Then, the boys built a “shelf” to rest the beam on which would prove to be extremely helpful as we slid it across the room:
Being scientist types, we decided to use some tools of physics to help us out, such as a lever created by our little giant ladder. We also realized that our other ladder, a 4′ aluminum ladder was not nearly as sturdy as the kitchen table. On our first attempt we (and by “we” I truly mean myself included- though I lent more “advice” than muscle) got one end of the beam resting on our newly installed post like so:
At this point, we realized we would need to enlarge the hole that the beam was to slide through. This meant removing the newly installed post and putting up a temporary one that was a few inches shorter. We also learned that taking the beam down from that position is much harder than getting the beam to that position. Trial 2 involved Andy on the roof with a harness. The beam sustained some grass stains and I though we broke Tim. Trial 2 was a failure. Finally, at the end of the day, as many of our neighbors drove very slowly by the house taking in the scene that was unfolding on the front lawn (and likely wondering how long we were planning to keep the kitchen table on the front lawn) we had success!
Once the beam was pretty close to its final resting place, we simply had to re-install the permanent post and attach the beam to the post on both sides of the room. We used some steel brackets as well as some 2x4s. We later screwed through the roof into the beam, but not until just prior to getting the new roof. We also had to trim the beam on the exterior to make sure it was even with the others (we left it a foot or so long on purpose so that we could be assure it wouldn’t be too short).
This is also about the time we realized we may as well remove all of the walls in the office. This would allow us to check the posts supporting the other beam (it was in good shape-phew!), install an overhead light in the center of the ceiling, ground all of the electrical:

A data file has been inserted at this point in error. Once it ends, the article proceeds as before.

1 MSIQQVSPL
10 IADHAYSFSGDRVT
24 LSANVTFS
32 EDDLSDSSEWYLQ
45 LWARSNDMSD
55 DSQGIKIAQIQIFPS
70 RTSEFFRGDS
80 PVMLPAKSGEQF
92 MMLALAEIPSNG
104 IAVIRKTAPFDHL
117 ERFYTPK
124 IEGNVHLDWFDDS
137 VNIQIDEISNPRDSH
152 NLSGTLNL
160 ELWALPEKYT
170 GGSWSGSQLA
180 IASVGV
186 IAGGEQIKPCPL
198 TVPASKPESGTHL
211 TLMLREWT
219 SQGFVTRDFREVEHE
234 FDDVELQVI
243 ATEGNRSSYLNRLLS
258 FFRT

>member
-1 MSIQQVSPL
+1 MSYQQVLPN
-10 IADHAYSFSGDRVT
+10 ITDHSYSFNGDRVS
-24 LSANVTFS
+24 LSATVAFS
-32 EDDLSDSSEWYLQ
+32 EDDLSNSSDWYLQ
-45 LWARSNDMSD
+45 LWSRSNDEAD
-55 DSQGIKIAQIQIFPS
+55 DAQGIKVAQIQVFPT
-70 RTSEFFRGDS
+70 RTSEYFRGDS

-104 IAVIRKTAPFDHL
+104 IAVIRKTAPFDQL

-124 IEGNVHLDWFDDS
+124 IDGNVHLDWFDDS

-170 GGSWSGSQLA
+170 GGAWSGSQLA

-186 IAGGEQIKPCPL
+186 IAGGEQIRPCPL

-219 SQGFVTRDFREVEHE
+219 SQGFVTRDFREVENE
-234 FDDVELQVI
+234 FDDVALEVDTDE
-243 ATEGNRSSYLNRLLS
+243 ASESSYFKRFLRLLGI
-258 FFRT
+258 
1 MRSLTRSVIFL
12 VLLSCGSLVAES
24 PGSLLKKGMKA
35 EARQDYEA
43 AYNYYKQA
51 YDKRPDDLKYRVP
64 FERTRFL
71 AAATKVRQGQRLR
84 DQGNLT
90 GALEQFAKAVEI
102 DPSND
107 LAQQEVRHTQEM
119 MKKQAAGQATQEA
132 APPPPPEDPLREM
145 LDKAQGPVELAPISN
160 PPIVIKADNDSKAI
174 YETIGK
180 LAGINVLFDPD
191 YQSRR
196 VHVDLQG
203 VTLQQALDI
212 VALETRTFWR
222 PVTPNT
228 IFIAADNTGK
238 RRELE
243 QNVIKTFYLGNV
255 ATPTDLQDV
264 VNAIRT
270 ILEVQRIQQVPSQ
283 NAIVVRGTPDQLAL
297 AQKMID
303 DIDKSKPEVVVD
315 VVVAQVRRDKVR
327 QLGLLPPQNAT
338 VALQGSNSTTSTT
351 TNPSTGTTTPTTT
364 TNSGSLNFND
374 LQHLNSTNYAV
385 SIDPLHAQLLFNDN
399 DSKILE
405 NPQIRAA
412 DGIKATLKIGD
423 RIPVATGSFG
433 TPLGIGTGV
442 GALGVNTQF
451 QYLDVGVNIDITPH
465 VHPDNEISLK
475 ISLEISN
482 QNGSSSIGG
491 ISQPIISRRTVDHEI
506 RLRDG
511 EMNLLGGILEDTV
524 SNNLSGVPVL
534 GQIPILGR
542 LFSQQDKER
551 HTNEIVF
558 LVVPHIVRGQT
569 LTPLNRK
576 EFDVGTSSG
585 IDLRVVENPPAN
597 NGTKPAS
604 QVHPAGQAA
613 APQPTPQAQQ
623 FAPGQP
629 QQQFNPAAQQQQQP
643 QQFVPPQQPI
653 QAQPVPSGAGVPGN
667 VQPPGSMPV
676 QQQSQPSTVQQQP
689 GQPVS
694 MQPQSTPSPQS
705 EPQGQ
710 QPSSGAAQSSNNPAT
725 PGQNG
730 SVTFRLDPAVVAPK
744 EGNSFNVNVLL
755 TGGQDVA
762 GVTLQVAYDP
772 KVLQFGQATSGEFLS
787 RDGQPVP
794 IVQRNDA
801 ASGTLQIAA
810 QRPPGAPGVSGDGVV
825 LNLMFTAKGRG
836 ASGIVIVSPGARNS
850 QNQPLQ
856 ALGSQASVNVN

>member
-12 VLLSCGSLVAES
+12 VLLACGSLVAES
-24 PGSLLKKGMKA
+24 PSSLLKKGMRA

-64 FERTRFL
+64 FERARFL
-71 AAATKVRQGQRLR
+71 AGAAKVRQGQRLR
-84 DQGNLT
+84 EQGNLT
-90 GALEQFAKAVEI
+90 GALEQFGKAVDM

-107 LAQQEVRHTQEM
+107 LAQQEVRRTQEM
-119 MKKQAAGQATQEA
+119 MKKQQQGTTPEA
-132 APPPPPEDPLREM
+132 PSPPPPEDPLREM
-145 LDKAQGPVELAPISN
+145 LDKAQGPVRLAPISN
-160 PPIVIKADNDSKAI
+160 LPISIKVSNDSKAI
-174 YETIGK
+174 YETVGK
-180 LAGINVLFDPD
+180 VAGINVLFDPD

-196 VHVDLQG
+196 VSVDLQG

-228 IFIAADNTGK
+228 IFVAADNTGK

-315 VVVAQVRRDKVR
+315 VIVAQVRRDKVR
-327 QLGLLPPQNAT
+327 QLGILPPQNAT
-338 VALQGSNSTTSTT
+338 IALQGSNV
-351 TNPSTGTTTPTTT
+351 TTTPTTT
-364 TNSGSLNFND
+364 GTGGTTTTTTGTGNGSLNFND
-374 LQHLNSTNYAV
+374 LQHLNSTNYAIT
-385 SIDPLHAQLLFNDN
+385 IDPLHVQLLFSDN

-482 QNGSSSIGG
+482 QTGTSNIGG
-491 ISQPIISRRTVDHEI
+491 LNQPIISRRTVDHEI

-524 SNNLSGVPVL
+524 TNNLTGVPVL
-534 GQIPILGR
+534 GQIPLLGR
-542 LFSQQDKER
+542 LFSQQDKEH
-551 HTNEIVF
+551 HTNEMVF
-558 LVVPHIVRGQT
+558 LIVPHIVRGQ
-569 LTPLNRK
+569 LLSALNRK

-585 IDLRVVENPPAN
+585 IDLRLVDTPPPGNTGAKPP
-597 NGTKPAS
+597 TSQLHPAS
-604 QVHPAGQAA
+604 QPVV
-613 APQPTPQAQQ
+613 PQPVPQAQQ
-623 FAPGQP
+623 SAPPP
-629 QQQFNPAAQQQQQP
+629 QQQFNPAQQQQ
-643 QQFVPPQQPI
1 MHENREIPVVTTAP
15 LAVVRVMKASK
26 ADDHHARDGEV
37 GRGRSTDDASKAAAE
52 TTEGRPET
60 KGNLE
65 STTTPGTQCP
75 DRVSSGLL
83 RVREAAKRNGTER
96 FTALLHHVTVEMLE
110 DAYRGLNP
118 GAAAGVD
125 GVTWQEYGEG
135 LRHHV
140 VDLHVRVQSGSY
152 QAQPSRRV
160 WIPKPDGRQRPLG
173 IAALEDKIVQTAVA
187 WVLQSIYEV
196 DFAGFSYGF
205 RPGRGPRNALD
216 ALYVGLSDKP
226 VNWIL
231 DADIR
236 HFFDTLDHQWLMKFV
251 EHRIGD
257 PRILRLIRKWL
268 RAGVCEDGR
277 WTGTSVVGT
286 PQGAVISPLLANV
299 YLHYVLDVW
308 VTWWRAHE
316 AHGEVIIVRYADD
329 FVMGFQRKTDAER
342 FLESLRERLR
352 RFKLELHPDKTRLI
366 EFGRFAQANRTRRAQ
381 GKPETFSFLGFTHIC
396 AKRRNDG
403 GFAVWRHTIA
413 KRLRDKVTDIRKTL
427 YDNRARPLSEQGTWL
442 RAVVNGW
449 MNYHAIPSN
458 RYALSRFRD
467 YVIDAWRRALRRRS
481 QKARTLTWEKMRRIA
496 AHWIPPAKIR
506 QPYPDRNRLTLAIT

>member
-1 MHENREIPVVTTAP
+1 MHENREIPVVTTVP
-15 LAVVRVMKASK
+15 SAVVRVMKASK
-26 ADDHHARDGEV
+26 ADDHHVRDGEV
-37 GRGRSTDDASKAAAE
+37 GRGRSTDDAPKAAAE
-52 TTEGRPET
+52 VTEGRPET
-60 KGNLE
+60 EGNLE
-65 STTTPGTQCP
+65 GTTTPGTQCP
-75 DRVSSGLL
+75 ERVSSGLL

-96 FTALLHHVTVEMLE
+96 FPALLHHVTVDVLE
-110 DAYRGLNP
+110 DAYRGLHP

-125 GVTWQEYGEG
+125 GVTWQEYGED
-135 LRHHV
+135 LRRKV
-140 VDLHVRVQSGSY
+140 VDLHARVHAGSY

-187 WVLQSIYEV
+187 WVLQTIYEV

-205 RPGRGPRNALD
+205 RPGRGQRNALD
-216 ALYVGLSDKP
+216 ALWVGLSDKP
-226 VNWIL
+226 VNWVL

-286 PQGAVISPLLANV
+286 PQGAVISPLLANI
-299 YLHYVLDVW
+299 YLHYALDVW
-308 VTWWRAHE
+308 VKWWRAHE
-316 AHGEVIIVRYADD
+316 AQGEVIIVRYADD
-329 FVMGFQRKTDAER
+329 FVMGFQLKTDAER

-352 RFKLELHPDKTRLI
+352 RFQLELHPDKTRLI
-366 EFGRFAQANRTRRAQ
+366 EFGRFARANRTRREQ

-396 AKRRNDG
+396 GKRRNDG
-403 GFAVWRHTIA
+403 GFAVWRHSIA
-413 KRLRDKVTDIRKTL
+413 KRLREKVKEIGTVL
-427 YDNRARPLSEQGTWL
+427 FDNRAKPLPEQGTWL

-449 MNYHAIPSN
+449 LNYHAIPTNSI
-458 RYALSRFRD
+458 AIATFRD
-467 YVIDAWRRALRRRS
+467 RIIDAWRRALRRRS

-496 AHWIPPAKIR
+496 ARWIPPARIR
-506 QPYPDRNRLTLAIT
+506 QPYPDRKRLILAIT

replace and add insulation to all of the walls:
And remedy some of the sloppy trim and drywall work like this (notice the crack in the corner of the wall and the way the window casing is inset in the drywall):
Tim had gone home (exhausted and sore) so Andy hung the new drywall and I was in charge of the taping and mudding (apparently this fell close enough to the realm of painting which is clearly my territory). I was very nervous about the taping and spent many hours researching online how-tos (http://www.familyhandyman.com has some great how-tos, as does youtube). Luckily enough, I procrastinated long enough that Uncle Joe took the initiative and did all of the taping for me (during his vacation no less!), leaving just the mudding. It turns out you can do a pretty god job with drywall mud even as a novice, it just takes LOTS of time and sanding.
For the wall color, we chose Behr’s “Reflecting Pool.” In the Home Depot, the color looks very grey, but in the office it is a very pale blue, which Andy likes very much (I had voted for “Dolphin fin” which is much more neutral, but got vetoed). Ultimately, the office doesn’t look TOO different from how it started (the light fixture is way too small for the room- it’s just a place holder until I find something better), however the temperature difference from the insulation is quite noticeable- it went from being the hottest room in the house during the summer to the coolest!
Some day we’d like to replace the flooring and maybe the desk, but for now it’s good enough.